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A debater grasps the arguments pro and con se well the he or she could speak for

either side. Or Shifting the metaphor to legal counselors, so well that they co
uld tell either party what is strong and weak in its position.
I propose here to extend to all testing the lessons from program evaluation. Wha
t House (1977) has called "the logic of evaluation argument" applies, and I invi
te you to think of "validity argument" rather than "validation research"
The argument must link concepts, evidence, social and personal consequences and
values.
Most validty theorists have been saying that content and criterion validities ar
e no more than strands within a cable of validity argument. A favorable answer t
o one or two questions can fully support a test only when no one cares enough to
raise further questions.
A hypothesis that fails is more likely to be amended than abandoned.
"What work is requirred to validate a test interpretation?". Nor can supporting
research in any amount immunize a theory against a future challenge based on new
and credible assumptions. As psychological science generates new concepts, test
interpretations will have to be reconsidered. Also because psychological and ed
ucational test influence who gets what in society, fresh challenges follow shift
s in social power or social philosophy. VALIDATION IS NEVER FINISHED.
An affirmative argument should make clear and, to the extent possible, persuasiv
e the construction of reality and the value weightings implicit in a test and it
s application. To be plausible, an argument pro or con must fit with prevailing
beliefs and values- or succesfully overturn them.
Questions about test originate in five perspectives: the functional, the politic
al, the operationist, the economic, and the explanatory.
Functional perspective:
The literature on validation has concentrated on the truthfulness of test interp
retations, but the functionalist is more concerned with worth than truth. In the
very earliest discussions of test validity, some writers said that a test is va
lid if it measures "what it purports to measure". That raised, in a primitive fo
rm, a question about truth. Other ealy writers, saying that a test is avlid if i
t serves the purpose for which it is used, raised a question about worth. Truthf
ulness is an element in worth, but the two are not tightly linked.
"Similarly, built in conservatism was what aroused latter-day objections to Stro
ng's blank for women, with its scores for occupations in which women were numero
us, the profile seemed to respond directly to typical questions fo female counse
lees. By hinting however, that the list of scales spanned the range of women's v
ocational options, the profile reinforced sex stereotypes.
Test that impinge on the rights and life chances of individuals are inherently d
isputable. We have come a long way from the naive testimony given Congress two d
ecades ago to the effect that, if sex life or religion correlates with a criteri
on, psychologist who ask prospective employees about that are only doing their d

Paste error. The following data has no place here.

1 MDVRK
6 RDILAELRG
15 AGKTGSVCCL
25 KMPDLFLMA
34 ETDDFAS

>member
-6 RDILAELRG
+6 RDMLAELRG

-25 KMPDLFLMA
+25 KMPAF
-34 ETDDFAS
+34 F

uty. Representativenedd of the jury weighed far heavier on the scales of justice
than superior comprenhension, said the judge.
Validators have an obligation to review whether a practice has appropiate conseq
uences for individuals and institutions, and especially to guard against adverse
consequences.
THE POLITICAL PERSPECTIVE
Non professionals will do the evaluating of practices unaided, if professionals
do not communicate sensibly to them. Whether institutions are treating examinees
fairly will be decided by the political legal process, but the profession ought
to improve the basis for that decision.
Acceptance or rejection of a practice or theory comes about because a community
is persuaded even research specialist do not judge a conclusion as it stands alo
ne: they judge its compatibility with a network of prevailing beliefs.
Validity argument contributes when it develops facts and when it highlights unce
rtainties of fact or implication. A community should be disputatios. Then judgem
ents are more likely to be as sound as present information allows.
The investigator should canvass all types of stakeholders for candidate question
s. Evaluators should resist pressure to concentrate on what persons in power hav
e specified as their chief question. The obvious example of too narrow an inquir
y is the validation of employment tests, which used to concentrate on predicting
a criterion the employer cared about and neglected to collect facts on what kin
ds of applicants were most likely to be rejected by the test.
To win acceptance for test professionals view as fair, effective communication i
s vital. Response to unfamiliar material must be examined to assess thinking.
Until educators and testers convince students and the public that, in those very
subjects where excellence is most wanted, coping with the problematic is a main
objetive, valid tests will be howled down as unfair. Matching tests to the curr
iculum produces a spurious validty argument, wherever the curricular aim is no h
igher than to have students reproduce authority's responses to a catechism.